Those screen specs are in line with the current Pro model, but the dimensions are more in line with what we’ve come to expect from the standard Pixel 8, so this could mean the standard model has plans to upgrade its resolution and refresh rate.

However, that screen resolution is also different from the one leaked above, so we’re going to take all those leaks with a grain of salt for now.

What we want to see

Below we’ve listed the five things that we most want the Pixel 8 line to offer.

1. A 120Hz screen for both models

The Pixel 7 Pro has a 120Hz screen, as you’d expect from a flagship phone, but the standard Pixel 7 doesn’t — it’s stuck at 90Hz.

Given that even some of the cheapest phones now have 120Hz screens, this seems a little unacceptable, so we really wish Google offered 120Hz screens on both the Pixel 8 and Pixel 8 Pro.

2. More power

The Pixel 7 series uses the Google Tensor G2 chipset, a chipset that has many uses.

It’s designed for these phones and excels in areas like machine learning and artificial intelligence, but the Tensor G2 is a bit lacking in raw power as it outperforms the Snapdragon 8 Plus Gen 1 and the Apple A16 Bionic in most benchmarks . In fact, it performed much worse.

So we’d like to see the focus on Tensor G3 (or whatever the next model ends up being called) so that the Pixel 8 series is more competitive in that regard. However, we don’t want to sacrifice what the Tensor chipset is currently good at.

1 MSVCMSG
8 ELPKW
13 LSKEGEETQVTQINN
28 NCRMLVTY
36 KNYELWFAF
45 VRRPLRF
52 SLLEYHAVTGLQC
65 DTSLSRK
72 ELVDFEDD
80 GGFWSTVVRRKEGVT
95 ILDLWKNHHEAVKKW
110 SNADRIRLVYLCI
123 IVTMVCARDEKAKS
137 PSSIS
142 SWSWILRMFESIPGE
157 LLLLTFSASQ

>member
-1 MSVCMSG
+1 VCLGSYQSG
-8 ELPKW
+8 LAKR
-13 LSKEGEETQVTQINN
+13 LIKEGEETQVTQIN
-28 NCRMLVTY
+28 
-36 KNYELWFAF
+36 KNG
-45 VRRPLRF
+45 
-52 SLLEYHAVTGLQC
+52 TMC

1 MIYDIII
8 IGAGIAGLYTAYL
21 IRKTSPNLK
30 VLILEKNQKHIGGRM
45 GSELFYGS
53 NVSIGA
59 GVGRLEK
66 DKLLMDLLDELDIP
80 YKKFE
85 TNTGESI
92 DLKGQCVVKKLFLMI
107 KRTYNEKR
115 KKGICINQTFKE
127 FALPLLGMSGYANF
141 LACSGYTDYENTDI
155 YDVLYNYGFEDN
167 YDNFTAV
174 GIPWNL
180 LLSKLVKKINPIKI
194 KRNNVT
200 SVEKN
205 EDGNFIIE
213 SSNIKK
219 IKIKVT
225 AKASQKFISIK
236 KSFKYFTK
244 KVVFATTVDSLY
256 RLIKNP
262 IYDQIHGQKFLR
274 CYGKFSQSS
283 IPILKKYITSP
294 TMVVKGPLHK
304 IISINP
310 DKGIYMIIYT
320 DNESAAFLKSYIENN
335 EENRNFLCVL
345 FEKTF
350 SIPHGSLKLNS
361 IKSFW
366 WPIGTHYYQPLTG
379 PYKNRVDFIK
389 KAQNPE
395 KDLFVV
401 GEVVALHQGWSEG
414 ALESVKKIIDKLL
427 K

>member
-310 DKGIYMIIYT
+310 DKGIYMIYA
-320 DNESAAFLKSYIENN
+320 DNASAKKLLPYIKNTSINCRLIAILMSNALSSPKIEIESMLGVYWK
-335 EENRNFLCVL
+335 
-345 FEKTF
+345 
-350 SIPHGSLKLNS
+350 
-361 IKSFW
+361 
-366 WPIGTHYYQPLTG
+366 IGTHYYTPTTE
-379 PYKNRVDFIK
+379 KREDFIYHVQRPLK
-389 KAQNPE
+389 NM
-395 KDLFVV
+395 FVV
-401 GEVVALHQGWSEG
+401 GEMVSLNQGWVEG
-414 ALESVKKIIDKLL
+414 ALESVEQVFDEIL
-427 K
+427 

3. Better battery life and faster charging

Based on our testing, the Pixel 7 and Pixel 7 Pro should easily get you through a day of heavy use, but they won’t get you through the next day, and in most cases won’t even get you through the second day halfway through.

So their lifespans are respectable, but far from exceptional, and they’re also slow to charge, so we’d like to see improvements in battery life and charging speeds on the Pixel 8 series.

4. Longer-term support

Google has promised three years of Android version updates and five years of security patches for the Pixel 7 series, which wins out on some Android phones but doesn’t match the years of support Apple typically offers its iPhones.

Since Google makes Android and is using a custom chipset designed for the phones here, there really isn’t any reason why its phones can’t be supported for longer, so we’d like to see the Pixel 8 offer extended support.


5. 10x optical zoom on the Pro

The Google Pixel 7 Pro offers 5x optical zoom, up from 4x on the Pixel 6 Pro, but we’d like to see the next model take an even bigger leap to 10x, in line with the Samsung Galaxy S22 Ultra.

That said, we still want to provide a shorter zoom (ideally 2x or 3x), so there are two very different zoom distances to choose from. The Google Pixel 7 Pro is already one of the best camera phones out there, but with this upgrade, the Pixel 8 Pro could be even better.